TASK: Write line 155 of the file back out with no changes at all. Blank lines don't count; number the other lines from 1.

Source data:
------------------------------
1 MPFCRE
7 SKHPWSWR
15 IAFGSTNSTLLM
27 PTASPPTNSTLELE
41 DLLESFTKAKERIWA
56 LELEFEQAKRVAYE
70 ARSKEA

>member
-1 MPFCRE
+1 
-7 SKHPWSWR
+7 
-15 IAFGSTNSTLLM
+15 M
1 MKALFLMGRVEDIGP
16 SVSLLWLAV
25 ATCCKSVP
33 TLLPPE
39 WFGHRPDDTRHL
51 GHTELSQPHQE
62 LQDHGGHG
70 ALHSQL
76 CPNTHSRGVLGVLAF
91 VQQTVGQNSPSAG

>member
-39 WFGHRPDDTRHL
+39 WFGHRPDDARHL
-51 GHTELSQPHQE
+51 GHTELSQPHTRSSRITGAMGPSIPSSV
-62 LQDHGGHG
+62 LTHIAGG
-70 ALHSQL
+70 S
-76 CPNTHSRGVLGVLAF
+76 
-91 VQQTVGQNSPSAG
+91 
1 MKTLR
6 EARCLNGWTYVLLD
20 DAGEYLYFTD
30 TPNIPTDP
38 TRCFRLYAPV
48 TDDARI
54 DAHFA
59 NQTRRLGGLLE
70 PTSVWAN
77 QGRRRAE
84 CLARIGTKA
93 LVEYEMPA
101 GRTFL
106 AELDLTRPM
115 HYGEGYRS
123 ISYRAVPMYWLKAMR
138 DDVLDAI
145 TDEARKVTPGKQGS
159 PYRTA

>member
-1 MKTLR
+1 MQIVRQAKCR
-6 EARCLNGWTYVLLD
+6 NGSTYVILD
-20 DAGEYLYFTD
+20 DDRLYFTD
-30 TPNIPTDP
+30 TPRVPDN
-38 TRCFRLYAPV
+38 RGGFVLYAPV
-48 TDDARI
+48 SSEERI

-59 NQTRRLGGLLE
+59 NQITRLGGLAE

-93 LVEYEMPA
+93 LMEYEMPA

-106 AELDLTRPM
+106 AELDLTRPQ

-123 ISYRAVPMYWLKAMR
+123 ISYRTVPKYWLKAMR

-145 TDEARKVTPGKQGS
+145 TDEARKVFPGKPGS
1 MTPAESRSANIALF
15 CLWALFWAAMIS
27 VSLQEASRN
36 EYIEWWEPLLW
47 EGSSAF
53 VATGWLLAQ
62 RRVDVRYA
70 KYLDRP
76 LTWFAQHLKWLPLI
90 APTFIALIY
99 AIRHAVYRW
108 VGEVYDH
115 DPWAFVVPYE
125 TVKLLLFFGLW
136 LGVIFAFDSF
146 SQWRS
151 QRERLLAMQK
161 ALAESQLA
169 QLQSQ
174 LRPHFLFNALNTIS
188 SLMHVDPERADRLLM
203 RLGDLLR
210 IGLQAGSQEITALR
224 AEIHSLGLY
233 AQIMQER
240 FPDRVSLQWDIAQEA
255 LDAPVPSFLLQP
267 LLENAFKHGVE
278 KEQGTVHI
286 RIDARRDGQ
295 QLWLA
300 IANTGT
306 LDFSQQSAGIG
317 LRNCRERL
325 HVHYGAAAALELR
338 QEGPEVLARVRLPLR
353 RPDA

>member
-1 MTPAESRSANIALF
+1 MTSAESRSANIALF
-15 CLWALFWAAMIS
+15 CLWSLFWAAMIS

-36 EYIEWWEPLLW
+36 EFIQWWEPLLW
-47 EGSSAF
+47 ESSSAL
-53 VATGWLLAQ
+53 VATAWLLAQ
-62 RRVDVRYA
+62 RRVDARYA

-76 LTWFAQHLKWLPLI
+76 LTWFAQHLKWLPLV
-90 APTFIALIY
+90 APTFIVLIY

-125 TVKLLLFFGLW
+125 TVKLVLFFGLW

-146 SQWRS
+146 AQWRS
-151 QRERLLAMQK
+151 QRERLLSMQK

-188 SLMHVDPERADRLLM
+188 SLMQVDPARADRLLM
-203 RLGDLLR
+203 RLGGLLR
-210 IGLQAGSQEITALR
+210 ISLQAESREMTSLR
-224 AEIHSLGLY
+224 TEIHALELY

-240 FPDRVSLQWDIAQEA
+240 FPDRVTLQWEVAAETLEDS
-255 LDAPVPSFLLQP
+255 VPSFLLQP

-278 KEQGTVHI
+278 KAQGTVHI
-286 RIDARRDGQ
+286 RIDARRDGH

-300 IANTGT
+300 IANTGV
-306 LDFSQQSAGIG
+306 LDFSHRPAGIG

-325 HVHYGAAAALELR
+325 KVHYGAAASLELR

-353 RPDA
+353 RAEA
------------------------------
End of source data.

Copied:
+286 RIDARRDGH